Comparative Adjectives

A lot of non-native English speakers have difficulty using the comparative form of adjectives, especially knowing when to use more and when to use -er? Luckily, the general rule is easy to follow.

First, you need to count the number of syllables (units of sound). For example, beautiful has 3 syllables: beau-ti-ful, whereas ugly has 2: ug-ly.

1 or 2

Adjectives with 1 or 2 Syllables

Use -er.

  1. She is cleverer than you.                        (cle-ver)
  2. I prefer colder weather.                          (cold)
  3. This coffee shop is much quieter.          (qui-et)

3 +

Adjectives with 3 or more Syllables

Use more or less.

  1. Vancouver is more beautiful in autumn.                    (beau-ti-ful)
  2. Usually, the more confident team wins.                     (con-fi-dent)
  3. Flying is less dangerous than driving a car.              (dan-ger-ous)

Good or Bad

 Good or Bad

As always, there are exceptions to the rules. With the adjectives good and bad, you should use better or worse.

  1. Kingsman is a better film than Inception.
  2. The Liverpool team is worse without Suarez.
  3. I feel better today, thanks.

Double Consonants

Some Adjectives Ending with 1 Vowel + 1 Consonant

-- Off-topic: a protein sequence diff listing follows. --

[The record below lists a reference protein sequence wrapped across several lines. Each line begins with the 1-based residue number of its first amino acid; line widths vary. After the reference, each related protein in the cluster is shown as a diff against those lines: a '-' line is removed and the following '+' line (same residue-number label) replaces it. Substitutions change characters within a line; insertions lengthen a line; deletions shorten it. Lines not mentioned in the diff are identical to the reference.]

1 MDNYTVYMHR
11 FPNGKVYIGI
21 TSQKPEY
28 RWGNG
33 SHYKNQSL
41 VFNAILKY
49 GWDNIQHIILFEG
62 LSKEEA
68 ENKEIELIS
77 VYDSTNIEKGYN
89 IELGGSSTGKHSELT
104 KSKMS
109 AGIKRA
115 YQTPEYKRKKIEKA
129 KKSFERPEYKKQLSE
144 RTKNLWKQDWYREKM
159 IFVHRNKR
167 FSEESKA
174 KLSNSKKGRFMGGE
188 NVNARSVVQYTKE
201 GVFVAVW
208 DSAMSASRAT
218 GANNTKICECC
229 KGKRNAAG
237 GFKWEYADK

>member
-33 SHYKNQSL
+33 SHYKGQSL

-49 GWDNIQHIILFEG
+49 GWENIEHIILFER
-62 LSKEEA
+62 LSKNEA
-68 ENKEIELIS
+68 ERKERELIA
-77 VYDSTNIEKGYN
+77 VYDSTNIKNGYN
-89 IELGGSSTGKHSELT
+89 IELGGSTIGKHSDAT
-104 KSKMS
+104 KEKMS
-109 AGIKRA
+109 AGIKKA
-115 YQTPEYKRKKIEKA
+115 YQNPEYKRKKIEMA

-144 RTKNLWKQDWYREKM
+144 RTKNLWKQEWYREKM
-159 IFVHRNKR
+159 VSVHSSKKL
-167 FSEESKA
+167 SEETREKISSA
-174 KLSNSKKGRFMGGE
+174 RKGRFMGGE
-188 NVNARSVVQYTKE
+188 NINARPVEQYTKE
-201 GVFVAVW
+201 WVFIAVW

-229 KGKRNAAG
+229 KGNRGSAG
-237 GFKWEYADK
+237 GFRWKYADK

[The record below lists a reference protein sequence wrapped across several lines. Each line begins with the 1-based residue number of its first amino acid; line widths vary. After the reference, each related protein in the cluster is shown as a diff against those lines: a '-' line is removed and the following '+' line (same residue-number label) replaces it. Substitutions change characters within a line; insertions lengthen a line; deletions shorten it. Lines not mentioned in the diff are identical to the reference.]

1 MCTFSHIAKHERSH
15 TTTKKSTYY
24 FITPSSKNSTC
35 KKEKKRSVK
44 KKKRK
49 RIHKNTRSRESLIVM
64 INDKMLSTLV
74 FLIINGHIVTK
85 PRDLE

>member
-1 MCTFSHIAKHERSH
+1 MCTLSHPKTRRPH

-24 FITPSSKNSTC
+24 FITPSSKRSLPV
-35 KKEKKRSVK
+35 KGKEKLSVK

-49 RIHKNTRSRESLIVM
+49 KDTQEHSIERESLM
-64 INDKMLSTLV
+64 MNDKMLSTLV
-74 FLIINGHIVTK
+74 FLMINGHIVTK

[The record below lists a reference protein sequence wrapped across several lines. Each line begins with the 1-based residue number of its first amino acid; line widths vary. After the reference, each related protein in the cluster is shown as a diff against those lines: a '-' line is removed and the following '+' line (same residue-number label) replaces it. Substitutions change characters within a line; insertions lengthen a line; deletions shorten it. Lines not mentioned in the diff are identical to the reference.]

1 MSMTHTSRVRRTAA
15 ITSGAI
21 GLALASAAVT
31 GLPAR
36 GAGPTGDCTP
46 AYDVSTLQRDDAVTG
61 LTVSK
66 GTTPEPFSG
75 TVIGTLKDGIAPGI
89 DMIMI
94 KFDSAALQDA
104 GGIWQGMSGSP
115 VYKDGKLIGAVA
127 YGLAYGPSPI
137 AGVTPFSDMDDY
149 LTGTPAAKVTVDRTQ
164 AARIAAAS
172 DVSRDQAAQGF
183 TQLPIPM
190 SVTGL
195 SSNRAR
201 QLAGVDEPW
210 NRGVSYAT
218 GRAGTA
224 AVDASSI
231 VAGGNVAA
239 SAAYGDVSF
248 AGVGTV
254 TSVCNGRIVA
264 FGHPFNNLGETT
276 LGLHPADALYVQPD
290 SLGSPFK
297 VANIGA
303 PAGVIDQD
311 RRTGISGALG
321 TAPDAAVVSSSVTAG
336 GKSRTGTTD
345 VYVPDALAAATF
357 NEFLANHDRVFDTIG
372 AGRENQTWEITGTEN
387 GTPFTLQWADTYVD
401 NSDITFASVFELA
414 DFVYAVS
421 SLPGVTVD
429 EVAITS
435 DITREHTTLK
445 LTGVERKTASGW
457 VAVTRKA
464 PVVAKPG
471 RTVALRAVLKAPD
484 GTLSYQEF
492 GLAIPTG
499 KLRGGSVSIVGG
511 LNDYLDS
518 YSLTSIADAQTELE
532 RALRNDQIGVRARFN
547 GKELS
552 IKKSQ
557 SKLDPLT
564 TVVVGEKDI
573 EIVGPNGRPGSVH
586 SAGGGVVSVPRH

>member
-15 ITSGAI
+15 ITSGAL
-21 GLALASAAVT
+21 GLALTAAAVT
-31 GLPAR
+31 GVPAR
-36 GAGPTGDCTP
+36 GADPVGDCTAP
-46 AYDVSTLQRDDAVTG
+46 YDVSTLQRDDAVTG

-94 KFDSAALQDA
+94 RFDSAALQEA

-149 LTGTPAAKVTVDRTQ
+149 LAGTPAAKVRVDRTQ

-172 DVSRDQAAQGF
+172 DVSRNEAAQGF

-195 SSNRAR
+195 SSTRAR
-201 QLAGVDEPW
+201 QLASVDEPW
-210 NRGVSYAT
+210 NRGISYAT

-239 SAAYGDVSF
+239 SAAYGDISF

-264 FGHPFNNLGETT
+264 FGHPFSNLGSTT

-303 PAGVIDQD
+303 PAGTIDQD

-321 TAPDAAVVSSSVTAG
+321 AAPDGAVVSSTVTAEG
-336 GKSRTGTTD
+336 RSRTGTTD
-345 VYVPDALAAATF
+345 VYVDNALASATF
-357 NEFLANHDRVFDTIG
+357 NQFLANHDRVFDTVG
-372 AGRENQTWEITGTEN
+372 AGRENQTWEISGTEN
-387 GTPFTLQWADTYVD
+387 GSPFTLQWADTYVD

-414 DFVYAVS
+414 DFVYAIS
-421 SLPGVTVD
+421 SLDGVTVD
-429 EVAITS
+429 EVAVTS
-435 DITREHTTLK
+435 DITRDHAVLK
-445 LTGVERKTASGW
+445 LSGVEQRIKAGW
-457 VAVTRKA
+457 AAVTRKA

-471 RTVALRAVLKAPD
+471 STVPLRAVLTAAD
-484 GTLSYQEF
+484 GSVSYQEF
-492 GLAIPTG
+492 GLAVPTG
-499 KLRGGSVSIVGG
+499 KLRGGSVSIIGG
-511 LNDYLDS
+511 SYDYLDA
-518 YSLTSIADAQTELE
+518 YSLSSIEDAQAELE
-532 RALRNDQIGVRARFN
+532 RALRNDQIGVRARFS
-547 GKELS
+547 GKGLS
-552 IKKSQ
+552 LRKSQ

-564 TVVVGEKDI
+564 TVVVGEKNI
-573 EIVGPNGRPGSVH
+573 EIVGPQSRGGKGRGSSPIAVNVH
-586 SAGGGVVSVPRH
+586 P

Add an extra consonant before -er.

  1. He looks much thinner these days.                        (i + n)
  2. The bigger they are, the harder they fall.               (i + g)
  3. Scotland is a lot wetter than England.                    (e + t)

-y becomes -ier

Adjectives Ending in -y

Replace -y with -ier.

  1. The mashed potato is lumpier than normal.         (lumpy)
  2. Funnier presentations get more attention.           (funny)
  3. My granddad keeps getting grumpier.                 (grumpy)


Irregular Cases

And then there are adjectives that simply don’t follow a pattern. For example, we say more funnot funner. Also, although you can find both in dictionaries, these days more handsome is more frequently used than handsomer.

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